Wednesday, 3 August 2016

Reflections on the Employer Support for Higher Level Skills report

John Denham, Professorial Research Fellow of the IPA and former  Secretary of State for Innovation, Universities and Skills, reflects on report findings


For the past 20 years and longer, Ministers of all parties have wanted to see more employers support employees and apprentices to gain higher levels skills and higher education. With strong bi-partisan support in a relatively non-ideological area of policy it seems odd that employer supported higher skills have not become a more important part of the skills and education system.

Friday, 15 July 2016

If A-Levels aren’t for you, choices at age 16 could now get a whole lot simpler

CVER Director, Sandra McNally, on some of the recommendations of the recent Sainsbury report


The incoming British prime minister Theresa May has outlined a vision of a country that “works not for the privileged few but that works for every one of us … because we’re going to give people control over their lives”. A good place for her to start would be to make sure that the government sticks to its promise to implement the 34 recommendations set out in a new report that aims to radically simplify the education choices available for people after age 16.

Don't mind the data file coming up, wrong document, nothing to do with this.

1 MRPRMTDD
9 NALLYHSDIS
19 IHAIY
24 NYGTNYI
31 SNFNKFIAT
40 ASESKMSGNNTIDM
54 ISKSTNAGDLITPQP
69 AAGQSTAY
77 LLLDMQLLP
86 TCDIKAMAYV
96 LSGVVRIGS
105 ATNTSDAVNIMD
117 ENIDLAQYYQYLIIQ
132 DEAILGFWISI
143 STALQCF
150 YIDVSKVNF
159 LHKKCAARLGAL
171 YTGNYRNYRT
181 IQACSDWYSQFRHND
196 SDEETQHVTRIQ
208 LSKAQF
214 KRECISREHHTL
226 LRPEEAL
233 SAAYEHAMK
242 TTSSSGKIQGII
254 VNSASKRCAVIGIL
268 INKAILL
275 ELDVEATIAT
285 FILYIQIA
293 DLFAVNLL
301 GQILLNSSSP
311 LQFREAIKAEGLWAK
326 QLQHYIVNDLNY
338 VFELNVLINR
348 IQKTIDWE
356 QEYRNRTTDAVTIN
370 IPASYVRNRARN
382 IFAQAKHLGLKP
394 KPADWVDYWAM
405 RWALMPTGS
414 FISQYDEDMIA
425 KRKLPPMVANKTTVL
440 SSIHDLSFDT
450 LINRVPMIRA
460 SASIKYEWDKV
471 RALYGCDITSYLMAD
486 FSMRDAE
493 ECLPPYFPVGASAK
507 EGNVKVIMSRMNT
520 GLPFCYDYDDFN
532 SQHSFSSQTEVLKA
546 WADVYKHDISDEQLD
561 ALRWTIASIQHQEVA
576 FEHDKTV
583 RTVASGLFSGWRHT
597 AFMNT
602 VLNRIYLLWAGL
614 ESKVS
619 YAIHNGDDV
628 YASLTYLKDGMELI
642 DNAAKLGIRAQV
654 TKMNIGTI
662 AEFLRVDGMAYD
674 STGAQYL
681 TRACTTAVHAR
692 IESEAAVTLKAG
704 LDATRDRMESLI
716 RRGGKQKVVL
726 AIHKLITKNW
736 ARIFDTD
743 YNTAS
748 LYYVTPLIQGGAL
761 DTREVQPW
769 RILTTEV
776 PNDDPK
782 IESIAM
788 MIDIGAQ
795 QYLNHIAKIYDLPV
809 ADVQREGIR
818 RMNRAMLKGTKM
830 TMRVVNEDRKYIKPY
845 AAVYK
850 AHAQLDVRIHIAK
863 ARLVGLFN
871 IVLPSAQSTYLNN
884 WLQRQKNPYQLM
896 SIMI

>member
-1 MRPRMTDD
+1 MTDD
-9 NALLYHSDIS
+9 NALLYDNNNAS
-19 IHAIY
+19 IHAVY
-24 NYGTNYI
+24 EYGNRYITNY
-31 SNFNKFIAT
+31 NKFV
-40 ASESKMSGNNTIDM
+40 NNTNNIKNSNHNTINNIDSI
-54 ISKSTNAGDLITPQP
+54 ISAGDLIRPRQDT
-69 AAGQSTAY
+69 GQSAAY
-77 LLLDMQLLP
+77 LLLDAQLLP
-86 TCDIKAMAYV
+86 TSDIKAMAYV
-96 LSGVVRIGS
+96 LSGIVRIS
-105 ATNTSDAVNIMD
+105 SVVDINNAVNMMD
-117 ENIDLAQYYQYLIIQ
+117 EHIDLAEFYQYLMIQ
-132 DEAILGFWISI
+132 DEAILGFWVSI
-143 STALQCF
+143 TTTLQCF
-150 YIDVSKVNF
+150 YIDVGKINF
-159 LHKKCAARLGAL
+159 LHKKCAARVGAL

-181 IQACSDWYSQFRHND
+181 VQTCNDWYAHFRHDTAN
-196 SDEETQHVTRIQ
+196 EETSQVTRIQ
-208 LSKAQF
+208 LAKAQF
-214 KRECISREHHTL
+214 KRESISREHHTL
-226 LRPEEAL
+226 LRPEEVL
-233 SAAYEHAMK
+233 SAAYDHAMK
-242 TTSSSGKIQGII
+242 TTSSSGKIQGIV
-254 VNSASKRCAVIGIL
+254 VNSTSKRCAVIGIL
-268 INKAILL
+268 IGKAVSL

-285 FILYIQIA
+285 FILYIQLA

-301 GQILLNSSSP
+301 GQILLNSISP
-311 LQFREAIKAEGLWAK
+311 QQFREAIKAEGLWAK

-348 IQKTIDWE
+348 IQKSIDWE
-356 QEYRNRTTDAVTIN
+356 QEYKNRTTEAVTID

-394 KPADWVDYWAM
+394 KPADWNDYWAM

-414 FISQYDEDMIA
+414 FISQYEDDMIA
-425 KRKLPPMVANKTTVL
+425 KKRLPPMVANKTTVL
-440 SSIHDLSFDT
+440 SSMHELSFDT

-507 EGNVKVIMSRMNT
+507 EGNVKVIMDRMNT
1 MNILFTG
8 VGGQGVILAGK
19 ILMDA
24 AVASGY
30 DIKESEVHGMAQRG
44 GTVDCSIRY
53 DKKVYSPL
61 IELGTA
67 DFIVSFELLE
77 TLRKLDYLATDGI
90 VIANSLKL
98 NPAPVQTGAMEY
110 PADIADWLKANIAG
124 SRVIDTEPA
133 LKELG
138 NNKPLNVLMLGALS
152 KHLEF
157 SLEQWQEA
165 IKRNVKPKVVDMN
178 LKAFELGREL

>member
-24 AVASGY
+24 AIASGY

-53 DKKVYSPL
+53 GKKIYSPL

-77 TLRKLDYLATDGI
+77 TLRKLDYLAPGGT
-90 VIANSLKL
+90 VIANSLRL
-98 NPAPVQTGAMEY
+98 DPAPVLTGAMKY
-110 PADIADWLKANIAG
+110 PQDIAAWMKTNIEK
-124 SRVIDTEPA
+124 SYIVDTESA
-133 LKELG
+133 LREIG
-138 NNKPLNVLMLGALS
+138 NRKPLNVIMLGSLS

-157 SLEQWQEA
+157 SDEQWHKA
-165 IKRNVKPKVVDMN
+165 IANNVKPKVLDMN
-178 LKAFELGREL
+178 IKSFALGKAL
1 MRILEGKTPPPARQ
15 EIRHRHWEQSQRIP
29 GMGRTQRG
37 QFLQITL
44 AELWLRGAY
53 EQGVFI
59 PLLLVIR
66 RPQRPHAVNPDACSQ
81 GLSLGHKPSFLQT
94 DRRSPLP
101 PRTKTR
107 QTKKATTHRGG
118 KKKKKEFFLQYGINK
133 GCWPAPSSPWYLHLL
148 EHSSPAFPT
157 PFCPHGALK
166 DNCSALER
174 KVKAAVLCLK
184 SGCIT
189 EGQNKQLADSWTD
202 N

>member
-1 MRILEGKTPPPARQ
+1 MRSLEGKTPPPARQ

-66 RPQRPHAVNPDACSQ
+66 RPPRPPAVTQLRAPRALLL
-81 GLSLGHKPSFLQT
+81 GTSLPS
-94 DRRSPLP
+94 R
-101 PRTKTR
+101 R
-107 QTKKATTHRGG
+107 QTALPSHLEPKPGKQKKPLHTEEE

The Sainsbury report, published on July 8, sets out a blueprint for technical education for young people and adults. The report is wide-ranging and ambitious, with recommendations that cover many aspects of the way education is provided. The government’s Post-16 Skills Plan, published on the same day, says the Sainsbury recommendation will be accepted “unequivocally where that is possible within existing budgets”.
Plethora of choices

Friday, 17 June 2016

The Institute for Apprenticeships must promote innovation and productivity